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Canadian Virtual War Memorial

Henry Hare

In memory of:

Warrant Officer Henry Hare

December 31, 1942

Military Service


Service Number:

R/7845

Age:

21

Force:

Air Force

Unit:

Royal Canadian Air Force

Division:

1. R.C.A.F. 409 Sqdn.

Additional Information


Son of Thomas and Susan Hare, of Toronto, Ontario, Canada.

Commemorated on Page 79 of the Second World War Book of Remembrance. Request a copy of this page. Download high resolution copy of this page.

Burial Information


Cemetery:

SCOPWICK CHURCH BURIAL GROUND
Lincolnshire, United Kingdom

Grave Reference:

Row 5. Grave 40.

Location:

Digby aerodrome was built towards the end of the First World War and after the war it functioned as a permanent unit of the Royal Air Force. In 1937 it became a member of No 12 Fighter Group in which it remained until the end of the Second World War.

Digby was one of the original sectors of Fighter Command and in the early days of the Second World War was very active in the defence of northern England. No 42 (Fighter) Squadron Royal Canadian Air Force (known as the Red Indian Squadron from the emblem which it carried) was formed there in April 1942. On September 16, 1942, the sector was taken over by the RCAF and until the end of the war was known as Royal Canadian Air Force Station, Digby.

The 37 Canadian airmen buried at Scopwick lost their lives while stationed at Digby. They include an American airman who served with the RCAF, P/O J G Magee, and author of the poem 'High Flight'.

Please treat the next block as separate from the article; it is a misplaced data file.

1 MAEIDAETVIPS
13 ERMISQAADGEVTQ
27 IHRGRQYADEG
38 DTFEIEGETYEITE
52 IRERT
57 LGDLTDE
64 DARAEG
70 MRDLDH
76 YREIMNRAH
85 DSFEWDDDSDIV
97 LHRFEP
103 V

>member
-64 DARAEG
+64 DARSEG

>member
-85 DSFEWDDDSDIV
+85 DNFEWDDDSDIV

Scopwick Church Burial Ground contains 50 Commonwealth burials of the Second World War and five German war graves. The graves form a plot in the top half of the burial ground. The Cross of Sacrifice in the corner of the plot was unveiled by the Air Member, Canadian Joint Staff on June 1, 1950.

Information courtesy of the Commonwealth War Graves Commission.

Digital Collection

Send us your images
  • Memorial– St. Andrew's Church (Presbyterian), 73 Simcoe Street, Toronto
  • Newspaper Clipping– Memorialized on the pages of the Globe and Mail. Submitted for the project, Operation Picture Me
  • Newspaper Clipping– Memorialized on the pages of the Globe and Mail. Submitted for the project, Operation Picture Me
  • Photo of HENRY HARE– Memorialized on the pages of the Globe and Mail. Submitted for the project, Operation Picture Me
  • Newspaper clipping– From the Toronto Star January 1943. Submitted for the project Operation Picture Me
  • Newspaper clipping– From the Toronto Star January 1943. Submitted for the project Operation Picture Me
  • Grave Marker– Marker stone to W/O I H. Hare in Scopwick Church Burial Ground, Lincolnshire, England.  Personal inscription: Henry was much loved by all who knew him.
  • Scopwick Church Burial Ground

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